TURKEY - Economy
Co-Founder & Managing Partner, Tanto Capital Partners
Prior to his current position, Ozan M. Ozkural set up the Turkish arm of VTB Capital, Russia’s second largest financial institution. Previously, he had spent over seven years at Merrill Lynch London (subsequently BAML), where his responsibilities included Turkish capital markets and financing. He started his investment-banking career in the Global Structured Finance and Principal Investments team of Merrill Lynch, and originated and oversaw the execution of over USD48 billion of deals across both global emerging markets and Western Europe within the illiquid/mezzanine financing. Before this he worked at Unilever, having joined as a management trainee, and held the position of a Business Group Finance Manager. He holds a BA in Management Studies from the University of Nottingham (2001) and is an ACMA charter holder.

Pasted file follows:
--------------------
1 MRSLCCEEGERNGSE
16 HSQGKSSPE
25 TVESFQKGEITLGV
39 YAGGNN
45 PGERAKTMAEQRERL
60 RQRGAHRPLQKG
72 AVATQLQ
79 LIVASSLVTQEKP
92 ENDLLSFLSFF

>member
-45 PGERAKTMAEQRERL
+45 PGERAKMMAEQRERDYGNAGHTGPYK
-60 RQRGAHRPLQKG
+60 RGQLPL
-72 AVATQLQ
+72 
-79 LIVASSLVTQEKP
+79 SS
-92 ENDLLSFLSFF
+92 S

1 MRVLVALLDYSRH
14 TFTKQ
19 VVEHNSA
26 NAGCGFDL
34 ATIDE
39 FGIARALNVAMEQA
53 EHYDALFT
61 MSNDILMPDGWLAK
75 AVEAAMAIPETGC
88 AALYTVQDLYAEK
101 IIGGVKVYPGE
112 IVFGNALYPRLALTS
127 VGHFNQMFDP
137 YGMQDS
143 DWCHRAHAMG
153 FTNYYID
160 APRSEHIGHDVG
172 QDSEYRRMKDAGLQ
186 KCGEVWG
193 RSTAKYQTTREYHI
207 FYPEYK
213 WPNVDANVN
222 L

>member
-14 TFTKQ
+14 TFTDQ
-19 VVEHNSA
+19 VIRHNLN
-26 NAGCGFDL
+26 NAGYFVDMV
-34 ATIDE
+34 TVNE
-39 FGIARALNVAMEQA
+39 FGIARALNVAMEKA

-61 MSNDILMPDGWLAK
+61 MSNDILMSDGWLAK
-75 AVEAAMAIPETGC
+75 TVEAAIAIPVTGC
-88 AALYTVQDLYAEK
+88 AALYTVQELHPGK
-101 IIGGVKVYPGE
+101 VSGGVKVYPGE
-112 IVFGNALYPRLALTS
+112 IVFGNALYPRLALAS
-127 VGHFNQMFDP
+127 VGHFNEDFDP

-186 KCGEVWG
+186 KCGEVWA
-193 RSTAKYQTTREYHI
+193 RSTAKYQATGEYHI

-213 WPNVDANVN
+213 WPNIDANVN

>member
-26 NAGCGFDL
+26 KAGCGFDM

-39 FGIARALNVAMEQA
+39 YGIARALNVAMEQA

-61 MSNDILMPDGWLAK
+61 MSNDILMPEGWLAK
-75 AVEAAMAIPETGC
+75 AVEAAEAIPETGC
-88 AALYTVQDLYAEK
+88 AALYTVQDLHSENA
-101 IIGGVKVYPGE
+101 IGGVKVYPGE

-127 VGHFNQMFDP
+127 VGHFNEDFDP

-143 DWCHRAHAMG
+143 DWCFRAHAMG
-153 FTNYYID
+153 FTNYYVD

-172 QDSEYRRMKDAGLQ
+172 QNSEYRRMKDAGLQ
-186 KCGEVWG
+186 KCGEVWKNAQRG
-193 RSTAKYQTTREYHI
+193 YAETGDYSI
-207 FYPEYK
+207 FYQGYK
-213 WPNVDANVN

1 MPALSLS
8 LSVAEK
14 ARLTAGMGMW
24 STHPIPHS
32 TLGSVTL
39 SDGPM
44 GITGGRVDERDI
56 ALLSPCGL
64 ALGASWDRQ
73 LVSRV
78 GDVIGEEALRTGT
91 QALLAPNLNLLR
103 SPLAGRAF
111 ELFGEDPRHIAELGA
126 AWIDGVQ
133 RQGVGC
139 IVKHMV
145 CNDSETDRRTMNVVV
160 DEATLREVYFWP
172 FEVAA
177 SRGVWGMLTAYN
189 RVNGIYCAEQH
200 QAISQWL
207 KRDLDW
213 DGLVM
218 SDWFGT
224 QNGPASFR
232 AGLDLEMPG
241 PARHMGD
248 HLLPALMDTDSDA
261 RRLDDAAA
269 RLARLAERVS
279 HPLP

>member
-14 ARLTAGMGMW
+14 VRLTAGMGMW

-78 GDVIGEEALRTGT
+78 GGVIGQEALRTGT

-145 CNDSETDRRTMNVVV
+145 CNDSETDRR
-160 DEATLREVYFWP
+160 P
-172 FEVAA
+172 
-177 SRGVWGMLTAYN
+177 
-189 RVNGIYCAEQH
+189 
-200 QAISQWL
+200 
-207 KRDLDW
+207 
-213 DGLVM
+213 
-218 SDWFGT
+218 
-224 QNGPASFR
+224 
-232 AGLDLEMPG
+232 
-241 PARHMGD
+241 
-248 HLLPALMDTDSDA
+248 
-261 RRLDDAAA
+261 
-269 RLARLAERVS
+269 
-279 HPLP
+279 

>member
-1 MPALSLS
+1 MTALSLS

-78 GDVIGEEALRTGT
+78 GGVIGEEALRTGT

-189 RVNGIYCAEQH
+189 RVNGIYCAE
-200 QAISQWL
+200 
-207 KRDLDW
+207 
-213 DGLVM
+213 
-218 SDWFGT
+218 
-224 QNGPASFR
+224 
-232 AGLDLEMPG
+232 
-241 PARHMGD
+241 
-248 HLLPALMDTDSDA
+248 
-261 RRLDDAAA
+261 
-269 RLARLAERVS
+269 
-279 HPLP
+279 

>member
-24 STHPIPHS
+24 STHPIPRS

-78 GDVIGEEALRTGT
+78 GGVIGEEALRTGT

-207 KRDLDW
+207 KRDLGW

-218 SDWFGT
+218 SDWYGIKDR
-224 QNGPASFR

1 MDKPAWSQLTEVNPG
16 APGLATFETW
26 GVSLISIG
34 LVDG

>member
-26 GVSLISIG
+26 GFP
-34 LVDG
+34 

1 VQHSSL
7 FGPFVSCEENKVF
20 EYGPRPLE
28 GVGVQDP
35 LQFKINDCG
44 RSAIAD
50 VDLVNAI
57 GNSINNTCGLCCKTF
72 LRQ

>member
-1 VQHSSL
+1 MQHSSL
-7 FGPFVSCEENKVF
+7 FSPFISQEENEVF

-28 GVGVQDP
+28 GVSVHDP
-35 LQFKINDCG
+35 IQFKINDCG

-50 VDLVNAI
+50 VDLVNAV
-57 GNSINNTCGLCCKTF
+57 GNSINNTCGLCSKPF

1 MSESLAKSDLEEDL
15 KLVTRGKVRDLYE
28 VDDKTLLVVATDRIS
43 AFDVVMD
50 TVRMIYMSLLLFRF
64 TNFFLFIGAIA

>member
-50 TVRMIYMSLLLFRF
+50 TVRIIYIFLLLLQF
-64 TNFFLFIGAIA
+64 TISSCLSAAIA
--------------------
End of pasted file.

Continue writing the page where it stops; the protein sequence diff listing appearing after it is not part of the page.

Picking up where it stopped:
I am proud of our company’s growth and performance over these two years. Our investment thesis has always been based on creating value, and in this case we believe Tanto Capital Partner’s value proposition is embedded in being able to combine capital, world-class execution, and also the access we have to proprietary transactions across the world where we invest together alongside some of the world’s largest families. In this sense, we have started to morph into a niche merchant bank, one in which we offer advisory services focusing on the debt side of the capital structure and leverage the numerous years and billions of dollars of transaction origination, structuring, and trading experience the team brings together. What makes a difference in this regard is that, in addition to having worked in the world’s top investment banks and financial institutions for an average of 20 years each, the senior management have also worked together for numerous years. It is the trust, commitment, and firm value system that we bring to the mix which in my view creates the fundamental added value to our investors and clients alike. With this in mind, we are currently in the process of launching our first open-ended fund, giving certain high-impact UHNW individuals and their families the opportunity to participate alongside others in what we believe is one of the best risk-adjusted return trades of the past few years. This single-strategy fund is focused on acquiring the single B and equity tranches of European Collateralized Loan Obligations (CLOs). This opportunity is a niche one, driven by the need of the European Banks to sell down their exposure due to the impact of Basel III and Volcker rule which makes these assets much more expensive for banks to hold than it used to be. Ultimately, this is another example of Tanto Capital Partners adding value to their investors and clients alike. As the global macro-economic and geopolitical realities shift, investment opportunities that provide the best risk-adjusted returns for investors also change, which is where Tanto Capital Partners will always be present in identifying, originating, and executing these trades on behalf of its investors and clients.